Calais

Sangatte to Jungles
Our government mumbles
Responses to nations’
Incoming migrations

Now paperwork hoarders
Are challenged by boarders
In Eurostar tunnels
And motorway funnels

They’re stoning the crowd
Burning tyres, leaping loud
Until lorries are loaded
All holds are allowed

This stowaway stream
Set on chasing a dream
Shows no signs of slowing
Or stopping, but growing

Their numbers increasing
To challenge policing
We’re caught at the port
Over which we have fought

Now our tourists are static
Behind much stacked traffic
They’re losing their reason
In holiday season

As cars packed with kids
See their fun on the skids
With the clock ticking down
Mum and dad due in town

Though we hoped to ignore
Swimmers washing ashore
Counting costs in big bribes
And the loss of small lives

In a bid for asylum
We’d like to deny them
Perhaps we may find
What they’re leaving behind

The Reckoning

In these fractions I seek solace
That infarction is no menace
To my own unknown condition
Though my colleague lies on trollies
As they fill her veins with serum
Hoping vasos are dilated
I’m surrounded by the vision
Such careers are overrated
In my secretary’s costume
I must take on further duties
Try to prop up one more rostrum
And ignore last rites for loot. He’s
Working from his home computer
While I ride the bus to nowhere
In the misty morning chatter
That’s conceived to make me go there
How much more am I allotted?
This existence, mere survival
Will I too go out, garotted
By a heart attack unrivalled?
As my logic fails, convince me;
I’ve decisions that are burning
Every inch would rather lynch me
Than continue painful earning.

Although I rarely explain my scribblings, as I prefer to let the reader interpret them at will, this poem, and the one that follows are written in response to a recent event. The woman with whom I share a desk at my day job suffered a heart attack this week. The events on that occasion and which have followed have caused me to question our place in the universe with perhaps more focused ferocity than usual.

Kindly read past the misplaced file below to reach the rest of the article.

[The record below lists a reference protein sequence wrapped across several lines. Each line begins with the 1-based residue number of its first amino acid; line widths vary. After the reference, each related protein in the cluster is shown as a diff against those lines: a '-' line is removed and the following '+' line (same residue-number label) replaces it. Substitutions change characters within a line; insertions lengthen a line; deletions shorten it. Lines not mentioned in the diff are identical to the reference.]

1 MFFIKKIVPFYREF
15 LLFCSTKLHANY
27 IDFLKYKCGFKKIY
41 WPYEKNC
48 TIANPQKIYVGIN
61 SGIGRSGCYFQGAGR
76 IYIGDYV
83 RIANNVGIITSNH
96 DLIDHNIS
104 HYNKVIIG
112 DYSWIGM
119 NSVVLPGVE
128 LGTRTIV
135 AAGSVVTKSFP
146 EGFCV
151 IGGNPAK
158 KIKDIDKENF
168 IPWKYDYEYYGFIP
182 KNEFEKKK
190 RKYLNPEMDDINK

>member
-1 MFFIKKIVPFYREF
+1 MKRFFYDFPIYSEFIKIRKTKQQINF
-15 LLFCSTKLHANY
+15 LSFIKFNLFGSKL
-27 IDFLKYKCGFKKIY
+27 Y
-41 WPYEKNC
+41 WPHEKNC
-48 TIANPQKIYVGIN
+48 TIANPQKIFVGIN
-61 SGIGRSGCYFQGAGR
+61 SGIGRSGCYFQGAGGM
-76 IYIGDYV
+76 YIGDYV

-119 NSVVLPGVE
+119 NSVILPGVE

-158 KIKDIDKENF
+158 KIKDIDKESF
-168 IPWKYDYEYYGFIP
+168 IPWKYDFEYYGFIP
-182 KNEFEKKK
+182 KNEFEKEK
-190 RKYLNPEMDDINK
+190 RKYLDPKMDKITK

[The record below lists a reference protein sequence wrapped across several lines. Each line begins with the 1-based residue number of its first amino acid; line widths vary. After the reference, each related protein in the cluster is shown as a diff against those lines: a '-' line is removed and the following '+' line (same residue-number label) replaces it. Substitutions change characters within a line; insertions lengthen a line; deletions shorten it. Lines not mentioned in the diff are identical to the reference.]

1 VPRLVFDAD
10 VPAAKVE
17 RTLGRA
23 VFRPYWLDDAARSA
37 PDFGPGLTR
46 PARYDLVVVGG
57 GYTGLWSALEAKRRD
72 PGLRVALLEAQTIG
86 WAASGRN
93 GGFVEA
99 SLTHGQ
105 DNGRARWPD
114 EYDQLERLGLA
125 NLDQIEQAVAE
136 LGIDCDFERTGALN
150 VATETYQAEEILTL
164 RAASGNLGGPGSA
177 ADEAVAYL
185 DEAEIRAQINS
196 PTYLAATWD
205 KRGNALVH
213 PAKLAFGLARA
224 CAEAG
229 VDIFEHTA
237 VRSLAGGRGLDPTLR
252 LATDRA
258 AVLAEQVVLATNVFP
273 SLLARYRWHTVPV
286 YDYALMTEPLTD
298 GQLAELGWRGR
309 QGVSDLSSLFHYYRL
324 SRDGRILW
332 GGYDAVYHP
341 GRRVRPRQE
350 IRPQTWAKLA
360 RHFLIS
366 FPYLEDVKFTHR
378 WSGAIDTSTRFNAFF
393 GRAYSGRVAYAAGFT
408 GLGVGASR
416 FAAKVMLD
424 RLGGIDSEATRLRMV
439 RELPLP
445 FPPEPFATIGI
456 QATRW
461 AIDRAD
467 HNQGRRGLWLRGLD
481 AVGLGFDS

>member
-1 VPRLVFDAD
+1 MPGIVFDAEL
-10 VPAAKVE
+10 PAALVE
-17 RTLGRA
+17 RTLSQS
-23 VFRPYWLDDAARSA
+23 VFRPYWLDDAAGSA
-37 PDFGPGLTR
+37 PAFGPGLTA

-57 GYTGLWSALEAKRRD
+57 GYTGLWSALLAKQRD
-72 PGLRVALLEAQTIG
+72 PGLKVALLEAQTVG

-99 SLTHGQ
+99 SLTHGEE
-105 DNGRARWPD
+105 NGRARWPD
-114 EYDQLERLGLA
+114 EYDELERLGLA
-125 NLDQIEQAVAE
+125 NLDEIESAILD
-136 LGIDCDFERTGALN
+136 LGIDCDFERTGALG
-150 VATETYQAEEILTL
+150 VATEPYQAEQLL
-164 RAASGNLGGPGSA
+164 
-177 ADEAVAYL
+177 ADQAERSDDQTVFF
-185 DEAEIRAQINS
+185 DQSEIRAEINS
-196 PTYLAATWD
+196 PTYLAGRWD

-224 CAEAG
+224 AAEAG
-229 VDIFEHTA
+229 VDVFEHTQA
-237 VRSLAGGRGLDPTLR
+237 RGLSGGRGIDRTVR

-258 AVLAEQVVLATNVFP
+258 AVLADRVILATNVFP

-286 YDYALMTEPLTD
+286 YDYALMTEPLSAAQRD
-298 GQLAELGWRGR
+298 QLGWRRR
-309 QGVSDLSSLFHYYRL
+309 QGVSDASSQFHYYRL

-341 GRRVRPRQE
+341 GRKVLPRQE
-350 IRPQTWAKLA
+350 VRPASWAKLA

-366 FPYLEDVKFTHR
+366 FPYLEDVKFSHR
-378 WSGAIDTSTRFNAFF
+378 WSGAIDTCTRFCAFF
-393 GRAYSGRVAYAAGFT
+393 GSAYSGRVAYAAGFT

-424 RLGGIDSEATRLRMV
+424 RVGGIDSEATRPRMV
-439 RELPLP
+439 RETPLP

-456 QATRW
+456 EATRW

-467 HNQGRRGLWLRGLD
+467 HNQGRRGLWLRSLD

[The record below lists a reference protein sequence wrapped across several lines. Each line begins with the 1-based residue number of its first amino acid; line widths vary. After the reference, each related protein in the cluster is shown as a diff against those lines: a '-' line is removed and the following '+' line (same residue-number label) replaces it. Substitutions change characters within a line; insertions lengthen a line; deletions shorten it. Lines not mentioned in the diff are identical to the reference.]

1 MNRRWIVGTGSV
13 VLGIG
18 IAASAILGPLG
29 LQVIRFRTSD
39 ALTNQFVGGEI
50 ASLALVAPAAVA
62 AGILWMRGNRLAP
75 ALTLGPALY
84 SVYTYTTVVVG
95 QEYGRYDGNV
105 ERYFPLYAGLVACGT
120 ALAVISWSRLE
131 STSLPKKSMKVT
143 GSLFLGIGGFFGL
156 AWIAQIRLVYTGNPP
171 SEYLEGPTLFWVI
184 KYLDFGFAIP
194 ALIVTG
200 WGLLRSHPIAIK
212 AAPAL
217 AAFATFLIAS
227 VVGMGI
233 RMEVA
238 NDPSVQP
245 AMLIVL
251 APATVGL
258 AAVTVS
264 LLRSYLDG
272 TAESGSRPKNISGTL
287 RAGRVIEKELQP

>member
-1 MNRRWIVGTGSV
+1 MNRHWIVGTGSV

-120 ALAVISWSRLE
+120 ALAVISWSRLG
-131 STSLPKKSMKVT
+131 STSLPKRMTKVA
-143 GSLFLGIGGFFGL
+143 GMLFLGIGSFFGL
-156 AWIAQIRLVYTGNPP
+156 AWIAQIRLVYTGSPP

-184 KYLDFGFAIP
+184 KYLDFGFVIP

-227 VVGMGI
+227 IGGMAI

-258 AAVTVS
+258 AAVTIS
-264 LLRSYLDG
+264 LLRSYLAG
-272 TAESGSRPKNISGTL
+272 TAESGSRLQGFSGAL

Untitled

This is the place we come to die
We secretaries, in our rows
Two frozen stiffs, a living lie
Few care to note, and no one knows.

While patient, we sit out our time
In managing capricious men
Whose fruitless whims, though not malign
Wear lines on brows and fray each hem.

One more may chew on dust this hour
No more to block electric space
In diary; a heart lacks power
To beat a path through empty wastes.

We are not dumb, and yet, we wait
Preparing meeting rooms, hot drinks
Awaiting proof; appreciate
A mind, unheeded, soul that shrinks

And though the autopsy infers
What killed her was nobody’s fault
That one can prove, (except for hers)
With such a sedentary vault

Of memories of closet, desk,
A filing cabinet to store
The means of murder – this slow death
Made up of tedium and chore.

Bred and Buttered Up

These streets of my childhood
Were once crawling with rats
Now the plebs that grew up here
Are priced out of their flats
By an influx of “Yah, Darling!”
Grousing fat cats
Whose stake in their locale
Is served with ‘tomates’.

Something to declare